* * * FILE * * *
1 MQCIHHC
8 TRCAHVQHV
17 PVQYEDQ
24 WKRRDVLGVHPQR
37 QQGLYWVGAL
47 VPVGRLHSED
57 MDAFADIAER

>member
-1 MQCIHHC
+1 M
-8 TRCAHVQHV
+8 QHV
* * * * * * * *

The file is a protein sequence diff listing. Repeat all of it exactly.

1 MQCIHHC
8 TRCAHVQHV
17 PVQYEDQ
24 WKRRDVLGVHPQR
37 QQGLYWVGAL
47 VPVGRLHSED
57 MDAFADIAER

>member
-1 MQCIHHC
+1 M
-8 TRCAHVQHV
+8 QHV